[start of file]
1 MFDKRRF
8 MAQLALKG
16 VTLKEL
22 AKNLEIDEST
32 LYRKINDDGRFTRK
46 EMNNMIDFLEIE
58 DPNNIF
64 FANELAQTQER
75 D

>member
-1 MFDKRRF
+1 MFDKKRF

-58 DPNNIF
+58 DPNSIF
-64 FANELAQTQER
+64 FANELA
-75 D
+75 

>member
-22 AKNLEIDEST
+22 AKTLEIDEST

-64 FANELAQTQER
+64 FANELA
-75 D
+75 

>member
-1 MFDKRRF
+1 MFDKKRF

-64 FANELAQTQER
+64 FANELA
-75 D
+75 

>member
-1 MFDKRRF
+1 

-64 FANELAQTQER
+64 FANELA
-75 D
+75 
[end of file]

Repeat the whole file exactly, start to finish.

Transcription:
1 MFDKRRF
8 MAQLALKG
16 VTLKEL
22 AKNLEIDEST
32 LYRKINDDGRFTRK
46 EMNNMIDFLEIE
58 DPNNIF
64 FANELAQTQER
75 D

>member
-1 MFDKRRF
+1 MFDKKRF

-58 DPNNIF
+58 DPNSIF
-64 FANELAQTQER
+64 FANELA
-75 D
+75 

>member
-22 AKNLEIDEST
+22 AKTLEIDEST

-64 FANELAQTQER
+64 FANELA
-75 D
+75 

>member
-1 MFDKRRF
+1 MFDKKRF

-64 FANELAQTQER
+64 FANELA
-75 D
+75 

>member
-1 MFDKRRF
+1 

-64 FANELAQTQER
+64 FANELA
-75 D
+75 